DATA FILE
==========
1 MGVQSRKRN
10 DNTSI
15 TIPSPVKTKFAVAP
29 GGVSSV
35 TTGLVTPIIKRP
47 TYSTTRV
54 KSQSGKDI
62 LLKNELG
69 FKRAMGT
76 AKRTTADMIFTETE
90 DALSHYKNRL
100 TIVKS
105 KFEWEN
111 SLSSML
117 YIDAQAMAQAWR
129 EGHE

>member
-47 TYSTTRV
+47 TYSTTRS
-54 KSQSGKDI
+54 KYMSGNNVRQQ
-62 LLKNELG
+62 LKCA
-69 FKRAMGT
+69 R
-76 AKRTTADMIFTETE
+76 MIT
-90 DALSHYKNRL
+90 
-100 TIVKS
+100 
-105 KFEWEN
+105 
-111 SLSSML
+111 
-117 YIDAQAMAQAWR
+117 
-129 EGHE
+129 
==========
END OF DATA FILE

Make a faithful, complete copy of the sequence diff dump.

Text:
1 MGVQSRKRN
10 DNTSI
15 TIPSPVKTKFAVAP
29 GGVSSV
35 TTGLVTPIIKRP
47 TYSTTRV
54 KSQSGKDI
62 LLKNELG
69 FKRAMGT
76 AKRTTADMIFTETE
90 DALSHYKNRL
100 TIVKS
105 KFEWEN
111 SLSSML
117 YIDAQAMAQAWR
129 EGHE

>member
-47 TYSTTRV
+47 TYSTTRS
-54 KSQSGKDI
+54 KYMSGNNVRQQ
-62 LLKNELG
+62 LKCA
-69 FKRAMGT
+69 R
-76 AKRTTADMIFTETE
+76 MIT
-90 DALSHYKNRL
+90 
-100 TIVKS
+100 
-105 KFEWEN
+105 
-111 SLSSML
+111 
-117 YIDAQAMAQAWR
+117 
-129 EGHE
+129 